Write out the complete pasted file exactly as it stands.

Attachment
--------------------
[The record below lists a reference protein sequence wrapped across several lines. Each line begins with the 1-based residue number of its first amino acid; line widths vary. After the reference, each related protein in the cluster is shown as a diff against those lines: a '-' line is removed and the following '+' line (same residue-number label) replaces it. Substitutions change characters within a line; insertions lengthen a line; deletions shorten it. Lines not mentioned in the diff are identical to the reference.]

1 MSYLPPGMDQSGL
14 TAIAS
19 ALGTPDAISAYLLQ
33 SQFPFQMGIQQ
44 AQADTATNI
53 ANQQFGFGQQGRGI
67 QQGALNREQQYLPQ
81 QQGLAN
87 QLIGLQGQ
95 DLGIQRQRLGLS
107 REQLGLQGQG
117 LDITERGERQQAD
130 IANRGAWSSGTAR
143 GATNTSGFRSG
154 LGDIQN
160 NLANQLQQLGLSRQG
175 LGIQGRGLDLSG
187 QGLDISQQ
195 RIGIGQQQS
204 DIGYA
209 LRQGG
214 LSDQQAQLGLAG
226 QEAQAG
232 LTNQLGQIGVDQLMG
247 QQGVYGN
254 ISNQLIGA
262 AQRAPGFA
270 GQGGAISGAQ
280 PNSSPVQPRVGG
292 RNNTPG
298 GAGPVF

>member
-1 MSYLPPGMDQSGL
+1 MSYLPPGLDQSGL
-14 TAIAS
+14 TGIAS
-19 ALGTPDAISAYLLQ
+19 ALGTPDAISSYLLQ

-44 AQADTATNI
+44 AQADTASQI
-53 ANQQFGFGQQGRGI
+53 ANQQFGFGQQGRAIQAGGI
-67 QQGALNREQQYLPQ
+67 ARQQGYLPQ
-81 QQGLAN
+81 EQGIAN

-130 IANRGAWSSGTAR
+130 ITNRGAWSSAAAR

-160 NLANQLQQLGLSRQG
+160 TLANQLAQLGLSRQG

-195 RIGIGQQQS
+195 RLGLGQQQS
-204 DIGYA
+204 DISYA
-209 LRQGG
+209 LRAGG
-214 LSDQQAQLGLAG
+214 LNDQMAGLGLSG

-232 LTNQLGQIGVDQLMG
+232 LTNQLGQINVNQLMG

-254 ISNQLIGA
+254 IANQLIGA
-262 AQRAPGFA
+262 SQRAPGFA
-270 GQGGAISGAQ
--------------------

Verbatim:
[The record below lists a reference protein sequence wrapped across several lines. Each line begins with the 1-based residue number of its first amino acid; line widths vary. After the reference, each related protein in the cluster is shown as a diff against those lines: a '-' line is removed and the following '+' line (same residue-number label) replaces it. Substitutions change characters within a line; insertions lengthen a line; deletions shorten it. Lines not mentioned in the diff are identical to the reference.]

1 MSYLPPGMDQSGL
14 TAIAS
19 ALGTPDAISAYLLQ
33 SQFPFQMGIQQ
44 AQADTATNI
53 ANQQFGFGQQGRGI
67 QQGALNREQQYLPQ
81 QQGLAN
87 QLIGLQGQ
95 DLGIQRQRLGLS
107 REQLGLQGQG
117 LDITERGERQQAD
130 IANRGAWSSGTAR
143 GATNTSGFRSG
154 LGDIQN
160 NLANQLQQLGLSRQG
175 LGIQGRGLDLSG
187 QGLDISQQ
195 RIGIGQQQS
204 DIGYA
209 LRQGG
214 LSDQQAQLGLAG
226 QEAQAG
232 LTNQLGQIGVDQLMG
247 QQGVYGN
254 ISNQLIGA
262 AQRAPGFA
270 GQGGAISGAQ
280 PNSSPVQPRVGG
292 RNNTPG
298 GAGPVF

>member
-1 MSYLPPGMDQSGL
+1 MSYLPPGLDQSGL
-14 TAIAS
+14 TGIAS
-19 ALGTPDAISAYLLQ
+19 ALGTPDAISSYLLQ

-44 AQADTATNI
+44 AQADTASQI
-53 ANQQFGFGQQGRGI
+53 ANQQFGFGQQGRAIQAGGI
-67 QQGALNREQQYLPQ
+67 ARQQGYLPQ
-81 QQGLAN
+81 EQGIAN

-130 IANRGAWSSGTAR
+130 ITNRGAWSSAAAR

-160 NLANQLQQLGLSRQG
+160 TLANQLAQLGLSRQG

-195 RIGIGQQQS
+195 RLGLGQQQS
-204 DIGYA
+204 DISYA
-209 LRQGG
+209 LRAGG
-214 LSDQQAQLGLAG
+214 LNDQMAGLGLSG

-232 LTNQLGQIGVDQLMG
+232 LTNQLGQINVNQLMG

-254 ISNQLIGA
+254 IANQLIGA
-262 AQRAPGFA
+262 SQRAPGFA
-270 GQGGAISGAQ